A few days ago, a series of reports came out about gentrification in the US that got a lot of press coverage: Governing magazine attempted to look at data to show where gentrification was happening and where it was highest. According to their analysis, DC was the second-most gentrifying city in the country, behind Portland, Oregon, and much of our area was considered to be gentrifying.
The G-Word is a big draw for articles and comments, and lots of places (like the Post) picked up on the article, adding some details but mostly summarizing the original report. Interestingly, the analysis uses a photo of 14th Street in Columbia Heights as its main photo -- the poster child, if it were.
For the article (and accompanying interactive maps), Governing defines gentrification using Census data, comparing 2000 to 2009-2013: tracts that were in the bottom 40% of median home value and median income in their metro area were "eligible" to gentrify, and were considered gentrified when median home values increased and the increase in the inflation-adjusted median home values and in percentage of adults with bachelors degrees were in the top third of their metro area. That is, places with low home values and low incomes that then had higher home values and big increases in home values and the number of college grads were considered to have been gentrified.
Confusing? Yeah, it is. Why is it lowest 40% and then highest third? I dunno. And why compare static values to a subset of changes in values, and then toss in a new variable, increase in college grads? It just seems like there could be a lot going on here that could be explained by other factors. Maybe more college students are moving to cities than they were in the past -- does that mean gentrification is occurring there?
To their credit, Governing includes their methodology, but doesn't talk a lot about why they chose what they chose: why not include race, for example, or more about education? As part of their explanation, they said this, though without quoting any research that supports their conclusions.
Some research examining gentrification has instead focused primarily on changes in household income. However, many of the first residents to “gentrify” a neighborhood are often artisans or young professionals who might not earn much more than their new neighbors. Such changes to a community are not reflected in income levels. For this reason, Governing instead measured changes in educational attainment, which strongly correlates with income.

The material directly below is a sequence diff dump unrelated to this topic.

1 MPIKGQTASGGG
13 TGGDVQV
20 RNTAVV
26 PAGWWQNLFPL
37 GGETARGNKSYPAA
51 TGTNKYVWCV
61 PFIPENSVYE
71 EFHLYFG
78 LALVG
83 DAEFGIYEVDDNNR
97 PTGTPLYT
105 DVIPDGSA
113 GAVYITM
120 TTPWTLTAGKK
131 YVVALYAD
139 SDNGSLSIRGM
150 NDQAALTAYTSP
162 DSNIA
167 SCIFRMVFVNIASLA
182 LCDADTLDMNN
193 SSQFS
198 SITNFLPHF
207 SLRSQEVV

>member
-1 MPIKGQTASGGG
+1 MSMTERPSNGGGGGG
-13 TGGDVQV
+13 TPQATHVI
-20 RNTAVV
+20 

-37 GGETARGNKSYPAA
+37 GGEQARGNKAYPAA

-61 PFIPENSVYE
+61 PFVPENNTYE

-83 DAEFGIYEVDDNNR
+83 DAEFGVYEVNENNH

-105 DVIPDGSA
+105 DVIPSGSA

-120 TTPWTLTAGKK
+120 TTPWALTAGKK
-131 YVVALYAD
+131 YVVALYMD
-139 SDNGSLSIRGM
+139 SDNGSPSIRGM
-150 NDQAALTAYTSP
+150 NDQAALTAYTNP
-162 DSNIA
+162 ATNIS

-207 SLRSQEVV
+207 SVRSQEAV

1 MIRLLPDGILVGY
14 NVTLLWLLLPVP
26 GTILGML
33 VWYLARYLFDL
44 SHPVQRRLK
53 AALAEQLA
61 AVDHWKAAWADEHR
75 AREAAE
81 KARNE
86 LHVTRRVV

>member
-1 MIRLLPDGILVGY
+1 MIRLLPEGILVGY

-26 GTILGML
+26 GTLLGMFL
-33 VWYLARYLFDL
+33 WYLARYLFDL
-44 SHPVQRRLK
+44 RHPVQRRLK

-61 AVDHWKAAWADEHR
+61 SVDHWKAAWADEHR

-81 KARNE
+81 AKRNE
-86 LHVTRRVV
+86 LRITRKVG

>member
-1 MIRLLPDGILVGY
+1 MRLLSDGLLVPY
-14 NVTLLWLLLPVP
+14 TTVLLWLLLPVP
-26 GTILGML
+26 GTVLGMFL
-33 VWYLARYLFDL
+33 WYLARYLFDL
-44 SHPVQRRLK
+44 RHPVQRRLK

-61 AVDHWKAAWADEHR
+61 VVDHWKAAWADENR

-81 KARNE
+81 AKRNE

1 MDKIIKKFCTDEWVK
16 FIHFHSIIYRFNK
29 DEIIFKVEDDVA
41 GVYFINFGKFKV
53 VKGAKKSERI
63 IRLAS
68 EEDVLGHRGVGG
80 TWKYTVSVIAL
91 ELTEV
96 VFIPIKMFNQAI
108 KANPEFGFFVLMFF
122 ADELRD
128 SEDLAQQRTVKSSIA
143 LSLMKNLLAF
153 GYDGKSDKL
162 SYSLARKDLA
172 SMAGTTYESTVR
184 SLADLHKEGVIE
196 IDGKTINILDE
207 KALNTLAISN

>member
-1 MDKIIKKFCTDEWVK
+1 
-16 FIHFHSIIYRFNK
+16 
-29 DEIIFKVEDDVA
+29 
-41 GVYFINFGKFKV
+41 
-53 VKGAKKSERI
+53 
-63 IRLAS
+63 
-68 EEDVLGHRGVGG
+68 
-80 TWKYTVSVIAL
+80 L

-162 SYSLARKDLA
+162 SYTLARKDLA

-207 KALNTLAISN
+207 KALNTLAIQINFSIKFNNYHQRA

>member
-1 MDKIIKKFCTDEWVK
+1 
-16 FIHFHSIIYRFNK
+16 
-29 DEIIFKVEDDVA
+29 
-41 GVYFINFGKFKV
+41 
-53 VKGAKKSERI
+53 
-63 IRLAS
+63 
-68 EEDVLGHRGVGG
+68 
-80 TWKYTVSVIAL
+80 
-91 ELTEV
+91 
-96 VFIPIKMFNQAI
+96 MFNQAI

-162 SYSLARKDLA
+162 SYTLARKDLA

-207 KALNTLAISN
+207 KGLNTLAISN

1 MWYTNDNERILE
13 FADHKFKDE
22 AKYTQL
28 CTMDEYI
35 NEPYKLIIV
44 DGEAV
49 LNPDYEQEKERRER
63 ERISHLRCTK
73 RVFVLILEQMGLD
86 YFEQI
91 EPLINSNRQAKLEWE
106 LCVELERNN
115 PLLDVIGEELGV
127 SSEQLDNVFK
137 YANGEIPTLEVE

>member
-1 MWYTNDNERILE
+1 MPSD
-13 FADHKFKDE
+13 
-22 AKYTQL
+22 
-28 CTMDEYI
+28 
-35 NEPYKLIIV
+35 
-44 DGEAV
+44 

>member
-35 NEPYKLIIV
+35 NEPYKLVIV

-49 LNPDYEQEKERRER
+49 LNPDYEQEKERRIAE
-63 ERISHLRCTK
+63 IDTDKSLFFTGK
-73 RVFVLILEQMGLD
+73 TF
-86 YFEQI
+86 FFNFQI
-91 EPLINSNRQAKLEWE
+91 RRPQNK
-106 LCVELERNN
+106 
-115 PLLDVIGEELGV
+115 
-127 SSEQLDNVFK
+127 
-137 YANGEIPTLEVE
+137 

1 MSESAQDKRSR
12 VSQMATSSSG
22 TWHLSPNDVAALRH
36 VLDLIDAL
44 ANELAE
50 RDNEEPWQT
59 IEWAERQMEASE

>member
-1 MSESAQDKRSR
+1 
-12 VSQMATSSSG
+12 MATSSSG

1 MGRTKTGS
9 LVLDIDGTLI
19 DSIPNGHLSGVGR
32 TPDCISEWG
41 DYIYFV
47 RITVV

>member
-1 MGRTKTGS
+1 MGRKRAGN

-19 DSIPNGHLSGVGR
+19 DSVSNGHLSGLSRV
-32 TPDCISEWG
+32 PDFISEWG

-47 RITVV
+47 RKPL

The racial makeup of a neighborhood was not a condition for gentrification to occur. Gentrifying Census tracts were, though, found to experience increases in the concentration of non-Hispanic white residents.But is that true? Are artists and bohemians who don't have any more money than the people who already live there actually gentrifiers, or the precursors to gentrifiers? What is gentrification, anyway? And if education correlates with income, why even use it?
And then, as the City Commentary blog points out, Governing makes it more confusing with another article in the same series, which asks what gentrification is but doesn't really answer it. The answer seems to be their formula.
It's actually one of the many reasons why I try not to use the term "gentrification" on this blog, just like I try not to use the term "hipster," as they mean many things to many people. Does gentrification mean more wealthy people? Does it mean more college grads? More "millenials"? More white people? Fewer minorities? Displacement of poorer residents? Some of these? All of these?
As City Commentary points out, many of these supposedly gentrifying census tracts reported increases in poor residents as well as wealthier ones, so poor people may not actually be displaced.
And there are certainly many new and expensive condos and apartments in our area, which results in increasing average house prices -- but are those new expensive places resulting in higher rents in lower-income homes? Are people in the cheaper houses being forced to leave? Or is it just that that more expensive units = higher average cost and not a zero-sum calculation? I don't know. Many of these big condo buildings went up on empty lots, like those around 14th and Florida and Georgia and New Hampshire, but at the same time, we hear about townhouses being broken into multiple fancy condos. Another article in the series talks about increasing housing prices and rent control, but only in average terms.
It's confusing. Is Columbia Heights gentrifying? According to Governing, yes, it is -- their maps show most census tracts in our area, especially along Georgia Avenue, as gentrifying. I think most people would agree. But I think many people would disagree on what that means, or at least lack the data to prove it. What do you think?